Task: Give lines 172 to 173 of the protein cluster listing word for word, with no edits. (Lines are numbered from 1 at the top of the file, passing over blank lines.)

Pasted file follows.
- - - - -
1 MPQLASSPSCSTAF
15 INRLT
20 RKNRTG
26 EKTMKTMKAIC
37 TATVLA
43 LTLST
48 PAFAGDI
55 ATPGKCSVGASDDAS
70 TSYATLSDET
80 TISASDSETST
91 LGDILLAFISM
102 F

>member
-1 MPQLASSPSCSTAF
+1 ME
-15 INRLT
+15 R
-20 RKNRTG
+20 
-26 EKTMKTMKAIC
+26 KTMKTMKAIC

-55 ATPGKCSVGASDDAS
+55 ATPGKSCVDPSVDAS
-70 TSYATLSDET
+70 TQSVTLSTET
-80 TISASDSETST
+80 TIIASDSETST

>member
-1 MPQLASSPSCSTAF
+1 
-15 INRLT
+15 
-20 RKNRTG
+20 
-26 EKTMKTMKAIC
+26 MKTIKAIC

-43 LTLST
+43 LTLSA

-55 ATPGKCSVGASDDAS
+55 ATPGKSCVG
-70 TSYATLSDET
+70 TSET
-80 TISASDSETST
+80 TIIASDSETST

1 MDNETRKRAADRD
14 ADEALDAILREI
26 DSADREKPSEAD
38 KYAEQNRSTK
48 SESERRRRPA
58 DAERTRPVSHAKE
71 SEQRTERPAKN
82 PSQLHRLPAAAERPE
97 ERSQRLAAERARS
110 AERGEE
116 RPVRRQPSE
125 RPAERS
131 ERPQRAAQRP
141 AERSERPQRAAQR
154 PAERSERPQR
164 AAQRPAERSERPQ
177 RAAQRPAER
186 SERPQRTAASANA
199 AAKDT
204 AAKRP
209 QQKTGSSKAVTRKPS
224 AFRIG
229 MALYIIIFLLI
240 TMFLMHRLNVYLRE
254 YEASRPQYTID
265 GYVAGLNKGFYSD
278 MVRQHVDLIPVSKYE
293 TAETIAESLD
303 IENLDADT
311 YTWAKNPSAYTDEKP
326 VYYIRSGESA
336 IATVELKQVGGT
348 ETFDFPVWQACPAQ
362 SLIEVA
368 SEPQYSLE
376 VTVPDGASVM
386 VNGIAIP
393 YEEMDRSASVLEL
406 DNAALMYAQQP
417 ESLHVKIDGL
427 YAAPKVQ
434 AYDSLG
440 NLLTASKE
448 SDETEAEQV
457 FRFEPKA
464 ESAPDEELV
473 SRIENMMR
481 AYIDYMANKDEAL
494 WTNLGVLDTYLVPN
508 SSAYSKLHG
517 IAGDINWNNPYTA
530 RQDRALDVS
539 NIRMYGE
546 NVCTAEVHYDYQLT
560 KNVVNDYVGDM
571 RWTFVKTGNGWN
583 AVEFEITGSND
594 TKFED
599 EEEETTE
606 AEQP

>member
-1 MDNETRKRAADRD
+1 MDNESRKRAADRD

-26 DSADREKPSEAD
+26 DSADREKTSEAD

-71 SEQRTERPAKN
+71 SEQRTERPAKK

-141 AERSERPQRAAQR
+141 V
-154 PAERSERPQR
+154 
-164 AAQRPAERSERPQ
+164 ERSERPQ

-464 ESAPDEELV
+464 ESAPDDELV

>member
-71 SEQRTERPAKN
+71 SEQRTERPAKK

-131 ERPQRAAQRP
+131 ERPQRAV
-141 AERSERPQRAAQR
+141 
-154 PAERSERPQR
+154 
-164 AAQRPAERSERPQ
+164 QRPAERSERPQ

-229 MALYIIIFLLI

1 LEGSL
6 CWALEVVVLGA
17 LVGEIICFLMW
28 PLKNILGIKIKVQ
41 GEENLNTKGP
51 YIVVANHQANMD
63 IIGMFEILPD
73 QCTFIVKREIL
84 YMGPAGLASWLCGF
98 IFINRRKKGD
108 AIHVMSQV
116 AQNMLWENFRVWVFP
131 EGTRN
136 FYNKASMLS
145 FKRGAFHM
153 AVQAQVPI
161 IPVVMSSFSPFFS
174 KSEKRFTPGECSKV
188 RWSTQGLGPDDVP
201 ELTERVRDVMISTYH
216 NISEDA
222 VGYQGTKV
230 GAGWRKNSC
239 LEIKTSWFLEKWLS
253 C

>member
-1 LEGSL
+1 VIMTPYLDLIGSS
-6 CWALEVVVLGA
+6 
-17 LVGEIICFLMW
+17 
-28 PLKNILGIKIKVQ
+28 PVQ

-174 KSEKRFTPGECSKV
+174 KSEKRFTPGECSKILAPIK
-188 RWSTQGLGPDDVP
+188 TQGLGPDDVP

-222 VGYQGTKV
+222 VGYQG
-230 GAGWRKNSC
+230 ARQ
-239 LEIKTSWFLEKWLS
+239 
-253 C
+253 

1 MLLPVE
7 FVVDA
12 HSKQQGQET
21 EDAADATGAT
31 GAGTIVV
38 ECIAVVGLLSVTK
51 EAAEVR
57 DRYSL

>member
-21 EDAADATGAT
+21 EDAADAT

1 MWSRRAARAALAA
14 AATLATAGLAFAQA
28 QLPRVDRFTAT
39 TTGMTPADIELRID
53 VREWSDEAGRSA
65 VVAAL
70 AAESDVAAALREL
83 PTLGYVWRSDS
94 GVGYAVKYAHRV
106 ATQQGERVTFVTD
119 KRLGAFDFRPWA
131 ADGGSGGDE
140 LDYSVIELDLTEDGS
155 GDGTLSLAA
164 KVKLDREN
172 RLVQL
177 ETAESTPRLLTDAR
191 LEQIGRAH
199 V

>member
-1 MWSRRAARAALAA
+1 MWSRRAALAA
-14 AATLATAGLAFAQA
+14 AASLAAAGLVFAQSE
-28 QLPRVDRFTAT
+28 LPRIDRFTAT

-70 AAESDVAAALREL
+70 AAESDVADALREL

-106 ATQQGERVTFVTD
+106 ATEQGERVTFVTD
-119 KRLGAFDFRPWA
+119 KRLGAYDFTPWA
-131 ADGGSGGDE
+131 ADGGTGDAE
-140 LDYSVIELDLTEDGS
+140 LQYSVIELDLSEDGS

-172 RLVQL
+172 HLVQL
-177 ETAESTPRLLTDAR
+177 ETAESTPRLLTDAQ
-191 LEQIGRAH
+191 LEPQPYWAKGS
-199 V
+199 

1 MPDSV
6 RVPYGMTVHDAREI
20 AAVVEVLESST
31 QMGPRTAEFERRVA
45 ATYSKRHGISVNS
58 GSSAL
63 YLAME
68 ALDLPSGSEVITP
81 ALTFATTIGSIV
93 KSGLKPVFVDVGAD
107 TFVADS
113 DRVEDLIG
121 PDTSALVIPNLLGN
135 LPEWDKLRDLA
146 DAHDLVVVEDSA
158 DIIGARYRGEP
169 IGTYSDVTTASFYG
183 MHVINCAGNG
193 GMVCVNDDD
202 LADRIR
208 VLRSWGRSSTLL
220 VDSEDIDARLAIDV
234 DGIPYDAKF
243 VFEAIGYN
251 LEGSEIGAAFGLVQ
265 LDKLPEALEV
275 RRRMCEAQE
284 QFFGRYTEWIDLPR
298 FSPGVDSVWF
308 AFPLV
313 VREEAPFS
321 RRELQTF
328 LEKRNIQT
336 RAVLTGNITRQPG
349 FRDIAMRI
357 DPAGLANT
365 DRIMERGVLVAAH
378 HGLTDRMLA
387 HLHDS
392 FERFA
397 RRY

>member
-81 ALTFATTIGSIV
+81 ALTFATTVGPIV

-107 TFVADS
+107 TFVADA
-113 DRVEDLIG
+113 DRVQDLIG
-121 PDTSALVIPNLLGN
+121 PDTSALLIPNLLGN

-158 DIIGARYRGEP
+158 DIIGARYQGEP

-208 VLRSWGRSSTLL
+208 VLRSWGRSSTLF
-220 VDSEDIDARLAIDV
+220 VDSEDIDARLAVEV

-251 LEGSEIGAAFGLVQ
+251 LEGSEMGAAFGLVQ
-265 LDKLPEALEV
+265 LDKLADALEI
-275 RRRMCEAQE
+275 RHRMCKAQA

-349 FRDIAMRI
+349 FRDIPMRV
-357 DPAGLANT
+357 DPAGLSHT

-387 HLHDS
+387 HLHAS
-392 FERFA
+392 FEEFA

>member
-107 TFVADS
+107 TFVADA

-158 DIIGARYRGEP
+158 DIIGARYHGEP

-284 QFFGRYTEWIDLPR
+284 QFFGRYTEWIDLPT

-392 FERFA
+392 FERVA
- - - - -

-230 GAGWRKNSC
+230 ARQ